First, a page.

MUNICH – David Horsey of England birdied the 18th hole to win the BMW International Open by one stroke over countryman Ross Fisher on Sunday, shooting a 5-under 67 that earned him the biggest victory of his career.
The 25-year-old former Walker Cup player earned $410,000 – easily the biggest payday of his two-year professional career. Horsey finished at 18 under after starting the day tied for fifth place.
Fisher had an eagle on the 18th to place second, and five players tied for third at 16 under: Alex Cejka of Germany, Pablo Larrazabal and Rafael Cabrero-Bello of Spain, Kenneth Ferrie of England and Bradley Dredge of Wales.
Dredge took a three-shot lead into the final round and extended it to four after a birdie on No. 1. But his round collapsed when he dropped five shots in seven holes from the 10th, finishing with a 74.
Horsey went into the 18th sharing the lead with Dredge, who was on the 16th at the time. The Welshman twice hit into a hazard for a double bogey, while Horsey laid up with his second shot on the par-5 last and then sank what turned out to be a winning birdie putt from 5 feet.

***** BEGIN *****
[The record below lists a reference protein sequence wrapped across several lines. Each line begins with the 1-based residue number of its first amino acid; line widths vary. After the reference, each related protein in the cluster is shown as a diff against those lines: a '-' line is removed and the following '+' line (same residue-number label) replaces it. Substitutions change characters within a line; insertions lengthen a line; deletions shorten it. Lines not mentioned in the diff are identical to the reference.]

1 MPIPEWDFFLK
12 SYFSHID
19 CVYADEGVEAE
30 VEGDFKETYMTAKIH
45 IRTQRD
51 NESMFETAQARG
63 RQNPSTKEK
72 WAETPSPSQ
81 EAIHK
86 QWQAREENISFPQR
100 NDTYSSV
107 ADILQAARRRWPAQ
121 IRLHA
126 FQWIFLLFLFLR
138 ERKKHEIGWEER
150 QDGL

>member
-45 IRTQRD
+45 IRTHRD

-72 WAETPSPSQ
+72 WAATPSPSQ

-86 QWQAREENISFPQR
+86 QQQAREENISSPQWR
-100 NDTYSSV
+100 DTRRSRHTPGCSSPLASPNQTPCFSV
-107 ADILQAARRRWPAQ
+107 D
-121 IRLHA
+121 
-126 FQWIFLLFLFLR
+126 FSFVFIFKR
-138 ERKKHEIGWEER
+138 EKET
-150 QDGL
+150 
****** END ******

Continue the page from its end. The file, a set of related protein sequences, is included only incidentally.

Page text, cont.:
“Although it was on a big screen by the green, I didn’t watch what was happening to Bradley,” Horsey said. “My caddy knew, but he didn’t tell me and I didn’t ask.
“I was just trying to make birdie without having taken the risk of trying to hit the green in two from 250 yards out. I didn’t want to know what was happening because I did not want to put pressure on myself. That had been my policy all through the four rounds, to just try to relax and not make mistakes.”
Horsey’s previous best finishes were second places at the Malaysian Open in 2009 and the recent BMW Italian Open.
For Dredge, his failure to close out victory could prove costly. He was hoping to record his third career win and move closer to securing a Ryder Cup place on home soil at Celtic Manor in October.
But having lost a four-shot advantage, he now possesses the unwanted record of failing to close out victory nine times in his career when leading going into the final day.
At No. 39, Fisher was the highest-ranked player in the last three playing groups and had started his final round tied for second.
His hopes of victory crashed when he ran up a double bogey at the fourth and he only managed to clinch second place with a closing 70 when he sank a putt for an eagle on the final green.